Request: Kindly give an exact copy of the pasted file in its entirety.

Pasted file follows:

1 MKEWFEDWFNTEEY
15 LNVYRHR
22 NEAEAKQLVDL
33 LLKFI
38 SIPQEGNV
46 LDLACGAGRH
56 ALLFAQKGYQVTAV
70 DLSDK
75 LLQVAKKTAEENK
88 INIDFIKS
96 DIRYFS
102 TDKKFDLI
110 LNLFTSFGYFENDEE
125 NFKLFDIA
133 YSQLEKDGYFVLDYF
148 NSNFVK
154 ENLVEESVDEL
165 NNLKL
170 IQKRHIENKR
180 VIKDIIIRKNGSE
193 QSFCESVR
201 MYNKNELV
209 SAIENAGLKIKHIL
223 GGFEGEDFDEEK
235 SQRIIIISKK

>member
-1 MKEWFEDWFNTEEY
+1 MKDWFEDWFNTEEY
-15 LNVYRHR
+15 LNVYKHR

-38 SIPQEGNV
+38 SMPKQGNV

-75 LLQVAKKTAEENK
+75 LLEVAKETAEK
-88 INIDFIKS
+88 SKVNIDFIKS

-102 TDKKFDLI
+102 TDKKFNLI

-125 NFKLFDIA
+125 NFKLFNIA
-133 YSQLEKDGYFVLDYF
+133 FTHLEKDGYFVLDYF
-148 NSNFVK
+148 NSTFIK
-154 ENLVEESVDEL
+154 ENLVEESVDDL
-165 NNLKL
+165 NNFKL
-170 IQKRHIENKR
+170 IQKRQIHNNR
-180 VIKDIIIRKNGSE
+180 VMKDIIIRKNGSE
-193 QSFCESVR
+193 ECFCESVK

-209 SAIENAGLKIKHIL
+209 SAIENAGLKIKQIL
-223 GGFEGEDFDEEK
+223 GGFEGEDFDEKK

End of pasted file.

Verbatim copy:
1 MKEWFEDWFNTEEY
15 LNVYRHR
22 NEAEAKQLVDL
33 LLKFI
38 SIPQEGNV
46 LDLACGAGRH
56 ALLFAQKGYQVTAV
70 DLSDK
75 LLQVAKKTAEENK
88 INIDFIKS
96 DIRYFS
102 TDKKFDLI
110 LNLFTSFGYFENDEE
125 NFKLFDIA
133 YSQLEKDGYFVLDYF
148 NSNFVK
154 ENLVEESVDEL
165 NNLKL
170 IQKRHIENKR
180 VIKDIIIRKNGSE
193 QSFCESVR
201 MYNKNELV
209 SAIENAGLKIKHIL
223 GGFEGEDFDEEK
235 SQRIIIISKK

>member
-1 MKEWFEDWFNTEEY
+1 MKDWFEDWFNTEEY
-15 LNVYRHR
+15 LNVYKHR

-38 SIPQEGNV
+38 SMPKQGNV

-75 LLQVAKKTAEENK
+75 LLEVAKETAEK
-88 INIDFIKS
+88 SKVNIDFIKS

-102 TDKKFDLI
+102 TDKKFNLI

-125 NFKLFDIA
+125 NFKLFNIA
-133 YSQLEKDGYFVLDYF
+133 FTHLEKDGYFVLDYF
-148 NSNFVK
+148 NSTFIK
-154 ENLVEESVDEL
+154 ENLVEESVDDL
-165 NNLKL
+165 NNFKL
-170 IQKRHIENKR
+170 IQKRQIHNNR
-180 VIKDIIIRKNGSE
+180 VMKDIIIRKNGSE
-193 QSFCESVR
+193 ECFCESVK

-209 SAIENAGLKIKHIL
+209 SAIENAGLKIKQIL
-223 GGFEGEDFDEEK
+223 GGFEGEDFDEKK